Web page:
My argument about taboo is more about the past, more at official levels than at the media side, certainly as a title a little exagerated, but just as certainly to raise the questions to make a good discussions.

      As for what is Israel doing wrong, I would say not participating in the NPT, inspection regimes as being a wrong, the collective punshment of Gazans for the wrongs of the militant terrorist Hamas that controls them, the continued settlement building, the process of isolating, targetting and to a degree terrorizing the Arabs of Jerusalem, all being wrong. I would continue to argue that hypocritical arguments about and against “political-Islam” by Israelis when they have their own political-Judaism running their government.

      This is not a jab, but the list of my thoughts of what is wrong, worth condemning or debating. It was not the subject of this thread, which is how much of a code of silence between some of Israel’s defenders and the assumption by the US far-right and the Zionist movement that the slightest disagreement is condemned as siding with the enemy.

      Cheers, excuse the mixed phrases and style, usually I put it through word and work as I am still improving my English.

      Cheers

  4. Kenny says:

    I agree that israel has a right to exist although i completely disagree that land was basically stolen from a predominately arab population to give to them. i know that the religious zealots rely on stating that israel is the promised land of god but that land has been in dispute and war since the bible and these religious claims began. honestly seeing the US and israel do everything they can to destroy the infrastructure, control the population and cover up their insidious activities proves that israel is not interested in peace. i would even go as far to say that they are employing tactics very similar to what the germans rained down on them in the 30’s & 40’s. and, according to the jews it wasn’t right then — i ask what makes it right now. israel would never survive by itself as your article clearly states. without the money, firepower and unyielding support in the UN israel would have been gone a long time ago. but honestly i believe they have done everything they can to keep themselves in such a precarious situation. if maybe they actually tried to resolve issues instead of making them we really wouldn’t need a internationally peace brokered deal.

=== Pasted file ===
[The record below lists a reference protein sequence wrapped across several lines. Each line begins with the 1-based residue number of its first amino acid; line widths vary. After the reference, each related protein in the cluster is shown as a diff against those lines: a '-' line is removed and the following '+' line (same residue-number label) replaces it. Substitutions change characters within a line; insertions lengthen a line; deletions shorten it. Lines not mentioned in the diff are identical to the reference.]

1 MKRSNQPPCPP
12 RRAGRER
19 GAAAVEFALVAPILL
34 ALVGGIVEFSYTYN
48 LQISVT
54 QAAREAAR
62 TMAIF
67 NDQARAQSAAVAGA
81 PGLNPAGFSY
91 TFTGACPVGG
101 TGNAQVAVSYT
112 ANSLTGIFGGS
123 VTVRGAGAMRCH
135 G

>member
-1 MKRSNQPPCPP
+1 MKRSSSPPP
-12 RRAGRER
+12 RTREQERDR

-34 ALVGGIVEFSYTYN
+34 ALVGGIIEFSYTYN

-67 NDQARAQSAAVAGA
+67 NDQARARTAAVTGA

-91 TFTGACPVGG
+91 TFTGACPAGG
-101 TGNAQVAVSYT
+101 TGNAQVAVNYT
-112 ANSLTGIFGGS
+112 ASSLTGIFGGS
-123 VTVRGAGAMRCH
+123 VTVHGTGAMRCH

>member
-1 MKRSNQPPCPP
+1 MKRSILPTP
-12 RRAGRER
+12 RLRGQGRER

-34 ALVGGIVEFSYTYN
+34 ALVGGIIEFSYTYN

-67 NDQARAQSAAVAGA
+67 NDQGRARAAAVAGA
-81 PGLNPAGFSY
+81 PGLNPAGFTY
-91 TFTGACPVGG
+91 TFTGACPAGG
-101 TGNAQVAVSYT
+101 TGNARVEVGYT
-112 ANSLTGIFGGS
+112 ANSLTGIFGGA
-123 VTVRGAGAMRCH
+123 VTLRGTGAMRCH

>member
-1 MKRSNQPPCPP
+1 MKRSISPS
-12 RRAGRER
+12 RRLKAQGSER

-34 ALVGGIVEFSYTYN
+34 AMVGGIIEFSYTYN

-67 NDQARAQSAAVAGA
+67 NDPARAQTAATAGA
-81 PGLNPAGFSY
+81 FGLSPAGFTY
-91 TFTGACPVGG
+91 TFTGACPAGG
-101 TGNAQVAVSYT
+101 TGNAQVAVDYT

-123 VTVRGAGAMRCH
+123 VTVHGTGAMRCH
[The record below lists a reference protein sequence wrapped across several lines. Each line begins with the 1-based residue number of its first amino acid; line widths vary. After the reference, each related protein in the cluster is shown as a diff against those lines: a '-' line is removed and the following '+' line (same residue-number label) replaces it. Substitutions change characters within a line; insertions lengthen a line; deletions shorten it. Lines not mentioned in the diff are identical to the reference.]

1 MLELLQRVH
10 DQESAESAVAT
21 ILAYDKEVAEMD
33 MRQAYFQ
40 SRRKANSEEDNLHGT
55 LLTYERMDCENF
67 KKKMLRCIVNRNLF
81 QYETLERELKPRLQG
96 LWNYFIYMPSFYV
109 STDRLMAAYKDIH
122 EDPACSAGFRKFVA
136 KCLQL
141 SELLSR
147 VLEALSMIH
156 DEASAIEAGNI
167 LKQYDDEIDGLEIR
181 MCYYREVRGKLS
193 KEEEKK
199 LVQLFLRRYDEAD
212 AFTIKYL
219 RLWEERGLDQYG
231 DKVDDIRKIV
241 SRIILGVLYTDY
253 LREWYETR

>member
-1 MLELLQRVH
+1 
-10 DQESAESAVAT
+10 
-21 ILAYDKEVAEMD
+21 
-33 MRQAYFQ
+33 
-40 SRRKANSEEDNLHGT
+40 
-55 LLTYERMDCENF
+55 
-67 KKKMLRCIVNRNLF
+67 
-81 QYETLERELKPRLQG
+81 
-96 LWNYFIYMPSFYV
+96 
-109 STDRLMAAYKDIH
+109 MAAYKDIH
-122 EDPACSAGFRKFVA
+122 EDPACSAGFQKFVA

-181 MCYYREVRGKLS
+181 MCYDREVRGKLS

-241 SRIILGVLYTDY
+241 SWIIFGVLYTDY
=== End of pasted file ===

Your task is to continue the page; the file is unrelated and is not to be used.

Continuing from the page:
• donny2811 says:

      Thanks Kenny for your comments and participation. I like the end of your paragraph and perhaps that is the key – “if maybe they actually tried to resolve issues”, I think that goes perhaps with all sides now, as the subject has gone for so long, there is an element that “lives-off” the status quo and hate.

  5. iro says:

    You have built it, Donny, they will come (from the movie Field of Dreams).

    Are you saying there are other individuals online who quickly begin to call you names or are you alleging it is the website itself which you think is responding to your discussion points?

    This is something you may not know about; but there are certain “hot button” words and phrases which make it clear that a person is anti-semitic, even though the individual is pretending to discuss rights for Palestinian Arabs without bias.

    Some of the obvious ones are to refer to putting a person in an oven, stereotypes about Jews being rich (all of us; I’ve been meaning to speak up about that to whoever is in charge of all Jews being rich. I have a long list of ones who missed out on that.) Talking about a secret group of powerful Jews controlling the world.

    I am confident that if there were Jews running the world, we would all be enjoying clean safe cheap energy and sustainable foods. There would be good and affordable medical care. I’m just basing my comments on how Israel has been run.

    I have to confess there are accusations against Jews or Israel which I don’t even understand. Maybe you will have time to explain them to me if this comes up.